Wednesday, July 29, 2009

Notes from OISF Meeting in DC

This month I was pleased to attend a public meeting of the Open Information Security Foundation in Washington, DC. I got a chance to meet several people I have known for many years through their work with Snort, such as Matt Jonkman, Will Metcalf, Victor Julien, Frank Knobbe, and two guys from a federal agency that have extended Sguil way beyond what I knew anyone was doing! The group posted DC Brainstorming Meeting Notes, but I wanted to record a few thoughts here.

OISF is a US nonprofit, a 501c(3). Their goal is to produce a new network inspection and filtering engine (IDS/IPS) that will be released under GPLv2. They can not and will not commercialize, sell, patent, copyright, or profit from the engine. Rather, others who participate in the OISF Consortium (listed on their Web site) are donating coders, equipment, and financial support in exchange for the ability to commercialize the engine.

OISF works with the Open Source Software Institute, famous for getting FIPS validation for OpenSSL -- something everybody wanted but no one wanted to fund alone. OISF is part of the DHS Homeland Open Security Technology (HOST) program. OISF has received legal guidance from the Software Freedom Law Center.

OISF has many goals for their engine, outlined in the notes I linked earlier. Most interesting is their goal for a production release by the end of this year. If they are to make this goal, I think the project needs to severely limit the requirements for the first release. I would focus on the following.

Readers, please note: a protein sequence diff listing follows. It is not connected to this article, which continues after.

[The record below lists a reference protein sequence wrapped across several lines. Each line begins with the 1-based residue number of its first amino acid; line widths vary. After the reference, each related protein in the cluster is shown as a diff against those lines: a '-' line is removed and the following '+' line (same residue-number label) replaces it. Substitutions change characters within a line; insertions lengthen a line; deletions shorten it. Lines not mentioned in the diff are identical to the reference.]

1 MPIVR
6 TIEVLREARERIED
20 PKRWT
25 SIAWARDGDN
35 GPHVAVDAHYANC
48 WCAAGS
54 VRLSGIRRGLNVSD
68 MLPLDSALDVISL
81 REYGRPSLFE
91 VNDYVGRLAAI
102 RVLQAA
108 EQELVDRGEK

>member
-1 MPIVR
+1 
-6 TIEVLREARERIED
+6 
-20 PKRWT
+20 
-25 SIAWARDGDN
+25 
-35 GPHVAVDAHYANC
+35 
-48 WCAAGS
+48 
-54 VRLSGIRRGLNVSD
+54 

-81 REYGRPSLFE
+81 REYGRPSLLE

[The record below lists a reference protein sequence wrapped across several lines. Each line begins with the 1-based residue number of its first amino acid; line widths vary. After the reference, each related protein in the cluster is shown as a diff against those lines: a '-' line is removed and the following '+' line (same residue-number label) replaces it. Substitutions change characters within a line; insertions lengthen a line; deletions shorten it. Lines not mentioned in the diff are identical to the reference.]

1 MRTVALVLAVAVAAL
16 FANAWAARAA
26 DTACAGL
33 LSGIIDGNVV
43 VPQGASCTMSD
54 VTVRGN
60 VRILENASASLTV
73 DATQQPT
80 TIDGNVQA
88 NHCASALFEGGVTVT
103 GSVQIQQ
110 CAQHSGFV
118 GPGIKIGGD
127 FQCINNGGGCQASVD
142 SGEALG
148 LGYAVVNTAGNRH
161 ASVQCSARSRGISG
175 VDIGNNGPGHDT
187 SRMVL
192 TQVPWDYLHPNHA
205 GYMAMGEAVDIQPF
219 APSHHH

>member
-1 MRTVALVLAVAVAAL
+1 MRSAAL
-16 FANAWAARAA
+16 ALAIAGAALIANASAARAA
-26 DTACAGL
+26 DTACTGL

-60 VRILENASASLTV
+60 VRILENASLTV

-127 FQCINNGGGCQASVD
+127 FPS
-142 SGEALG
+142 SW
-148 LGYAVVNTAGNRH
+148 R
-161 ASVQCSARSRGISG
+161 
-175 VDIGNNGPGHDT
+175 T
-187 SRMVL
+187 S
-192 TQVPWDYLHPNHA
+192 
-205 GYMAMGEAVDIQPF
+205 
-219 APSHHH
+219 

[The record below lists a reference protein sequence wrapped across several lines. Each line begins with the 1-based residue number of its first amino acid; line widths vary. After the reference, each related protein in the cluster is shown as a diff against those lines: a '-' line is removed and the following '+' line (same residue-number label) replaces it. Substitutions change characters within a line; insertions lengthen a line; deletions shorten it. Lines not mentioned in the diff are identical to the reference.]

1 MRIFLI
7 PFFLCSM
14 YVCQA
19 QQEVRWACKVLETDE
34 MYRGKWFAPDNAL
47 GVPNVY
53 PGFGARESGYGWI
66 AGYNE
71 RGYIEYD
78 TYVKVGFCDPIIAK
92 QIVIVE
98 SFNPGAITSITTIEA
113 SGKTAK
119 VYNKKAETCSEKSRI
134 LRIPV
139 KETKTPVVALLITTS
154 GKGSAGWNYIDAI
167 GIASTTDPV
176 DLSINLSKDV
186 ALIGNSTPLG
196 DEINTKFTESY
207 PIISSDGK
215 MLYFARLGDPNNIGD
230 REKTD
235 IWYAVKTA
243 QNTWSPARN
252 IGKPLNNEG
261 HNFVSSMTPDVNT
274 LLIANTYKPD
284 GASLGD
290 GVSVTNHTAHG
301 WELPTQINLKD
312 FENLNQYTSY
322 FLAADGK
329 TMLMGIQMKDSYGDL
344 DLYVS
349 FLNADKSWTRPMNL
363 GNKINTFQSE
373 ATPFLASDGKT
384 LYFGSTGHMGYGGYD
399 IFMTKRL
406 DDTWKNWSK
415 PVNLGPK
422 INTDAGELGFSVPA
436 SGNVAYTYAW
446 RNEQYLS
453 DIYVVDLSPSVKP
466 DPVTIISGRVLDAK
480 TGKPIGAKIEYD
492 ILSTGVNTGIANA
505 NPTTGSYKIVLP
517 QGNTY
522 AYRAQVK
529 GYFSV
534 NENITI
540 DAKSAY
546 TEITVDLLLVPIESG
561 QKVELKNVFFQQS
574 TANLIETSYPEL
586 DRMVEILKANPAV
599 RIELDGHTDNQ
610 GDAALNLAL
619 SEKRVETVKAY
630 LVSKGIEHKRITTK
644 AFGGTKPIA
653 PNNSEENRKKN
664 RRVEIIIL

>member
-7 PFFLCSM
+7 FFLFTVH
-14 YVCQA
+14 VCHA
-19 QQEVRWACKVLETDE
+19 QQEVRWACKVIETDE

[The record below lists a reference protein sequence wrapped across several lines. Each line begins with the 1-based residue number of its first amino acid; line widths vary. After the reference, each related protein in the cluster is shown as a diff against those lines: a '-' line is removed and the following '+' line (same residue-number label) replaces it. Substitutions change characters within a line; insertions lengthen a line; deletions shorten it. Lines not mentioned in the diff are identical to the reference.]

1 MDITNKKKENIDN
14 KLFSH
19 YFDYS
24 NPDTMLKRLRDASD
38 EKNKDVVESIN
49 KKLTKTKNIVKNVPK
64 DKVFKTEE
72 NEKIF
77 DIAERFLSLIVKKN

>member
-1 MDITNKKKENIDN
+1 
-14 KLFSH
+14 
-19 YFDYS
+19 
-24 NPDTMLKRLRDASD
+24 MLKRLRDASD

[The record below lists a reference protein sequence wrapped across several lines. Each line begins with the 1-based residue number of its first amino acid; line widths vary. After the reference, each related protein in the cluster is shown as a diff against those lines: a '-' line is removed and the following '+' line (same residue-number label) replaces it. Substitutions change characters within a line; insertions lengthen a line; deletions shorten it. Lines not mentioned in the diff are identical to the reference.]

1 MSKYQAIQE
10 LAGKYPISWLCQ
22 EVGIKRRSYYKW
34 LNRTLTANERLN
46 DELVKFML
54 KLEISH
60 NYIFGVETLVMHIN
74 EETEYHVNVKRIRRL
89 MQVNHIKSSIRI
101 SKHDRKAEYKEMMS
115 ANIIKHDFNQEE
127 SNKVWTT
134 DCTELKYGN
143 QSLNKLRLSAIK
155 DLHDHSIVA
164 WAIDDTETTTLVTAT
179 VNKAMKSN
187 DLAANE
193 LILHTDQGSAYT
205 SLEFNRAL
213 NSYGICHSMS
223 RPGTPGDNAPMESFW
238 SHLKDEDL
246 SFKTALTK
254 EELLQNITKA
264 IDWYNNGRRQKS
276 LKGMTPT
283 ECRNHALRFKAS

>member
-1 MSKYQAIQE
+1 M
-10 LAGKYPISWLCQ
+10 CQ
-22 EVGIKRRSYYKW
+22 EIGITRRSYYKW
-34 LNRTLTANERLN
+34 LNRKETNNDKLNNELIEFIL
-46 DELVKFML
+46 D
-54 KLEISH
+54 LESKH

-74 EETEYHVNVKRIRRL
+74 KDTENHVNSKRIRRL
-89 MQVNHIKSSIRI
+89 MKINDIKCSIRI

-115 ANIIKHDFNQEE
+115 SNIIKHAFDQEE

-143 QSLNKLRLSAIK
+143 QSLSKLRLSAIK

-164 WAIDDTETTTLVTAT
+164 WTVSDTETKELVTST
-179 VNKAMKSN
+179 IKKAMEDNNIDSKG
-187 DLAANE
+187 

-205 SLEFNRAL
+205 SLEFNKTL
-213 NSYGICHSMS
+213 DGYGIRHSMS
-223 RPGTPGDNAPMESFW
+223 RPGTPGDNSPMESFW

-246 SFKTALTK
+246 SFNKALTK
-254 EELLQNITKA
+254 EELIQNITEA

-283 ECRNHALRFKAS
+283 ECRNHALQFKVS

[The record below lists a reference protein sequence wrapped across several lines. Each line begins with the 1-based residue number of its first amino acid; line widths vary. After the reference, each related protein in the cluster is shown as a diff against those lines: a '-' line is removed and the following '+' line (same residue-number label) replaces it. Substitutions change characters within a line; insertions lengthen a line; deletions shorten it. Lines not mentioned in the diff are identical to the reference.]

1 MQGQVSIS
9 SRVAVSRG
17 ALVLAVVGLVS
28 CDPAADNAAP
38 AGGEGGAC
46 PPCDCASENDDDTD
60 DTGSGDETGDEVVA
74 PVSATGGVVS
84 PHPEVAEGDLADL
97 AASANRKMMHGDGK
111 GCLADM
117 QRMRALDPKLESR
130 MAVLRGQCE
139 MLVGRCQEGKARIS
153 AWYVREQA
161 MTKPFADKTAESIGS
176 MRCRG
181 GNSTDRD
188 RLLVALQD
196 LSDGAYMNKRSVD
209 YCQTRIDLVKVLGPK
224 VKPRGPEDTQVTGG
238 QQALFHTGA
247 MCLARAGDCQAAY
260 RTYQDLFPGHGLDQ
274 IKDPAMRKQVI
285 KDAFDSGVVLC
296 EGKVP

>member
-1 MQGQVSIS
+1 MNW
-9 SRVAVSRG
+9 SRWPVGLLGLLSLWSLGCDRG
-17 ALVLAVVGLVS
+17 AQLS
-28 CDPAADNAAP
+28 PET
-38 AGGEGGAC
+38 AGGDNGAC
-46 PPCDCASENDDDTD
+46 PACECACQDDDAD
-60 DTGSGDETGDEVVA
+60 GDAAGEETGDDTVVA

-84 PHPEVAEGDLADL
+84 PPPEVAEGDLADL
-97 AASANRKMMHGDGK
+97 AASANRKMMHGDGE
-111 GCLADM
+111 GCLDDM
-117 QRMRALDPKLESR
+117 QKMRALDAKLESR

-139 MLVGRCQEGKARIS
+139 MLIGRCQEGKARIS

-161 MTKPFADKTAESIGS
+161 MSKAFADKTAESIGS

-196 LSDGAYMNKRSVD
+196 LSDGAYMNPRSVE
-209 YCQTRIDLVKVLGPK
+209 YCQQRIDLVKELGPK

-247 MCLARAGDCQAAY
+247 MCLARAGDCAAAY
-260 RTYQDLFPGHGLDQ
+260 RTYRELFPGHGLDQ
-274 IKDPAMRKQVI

• Developing the rules language.

  • Implementing IPv6.

  • Implementing multi-threading.

Those three tasks are monumental, but they would immediately differentiate OISF from other options. There is talk within the project of semi-Snort compatible output, so you might send OISF data to a file in Snort Unified or Unified2 format to be read by Barnyard or Barnyard2.

If you want to know more about the project, the Mailing Lists are the best option. As it develops I will discuss it here.


VictorJ said...

Thanks Richard, for attending our meeting, your input and for your recommendations!

Your focus recommendation is pretty much what we decided after the meeting with one addition: a first version of the IP reputation ideas. What exactly that version should be able to do is something we're just starting to discuss on one of our working group mailinglists.

The rules language is a difficult topic. We'd like to support the Snort language as used by Sourcefire's VRT and Emerging Threads but recognize that we'd probably diverge from it pretty quickly. For this subject we've started a workgroup mailinglist as well.

IPv6 was coded into the engine from the start and, while it needs some work, is in pretty good shape already. Same goes for the multi-threading.

Outputwise Snort's unified1 is working well already. Unified2 is planned. It's actually fun to see alerts generated by our new engine showing up in Sguil :)

VivekRajan said...

Thanks Richard for covering this.

Really cool stuff backed up by great development team.

To me, IP reputation is the most fascinating and ambitious feature. I hope this gets into the first release as well. A step closer to a believable 'threat score'.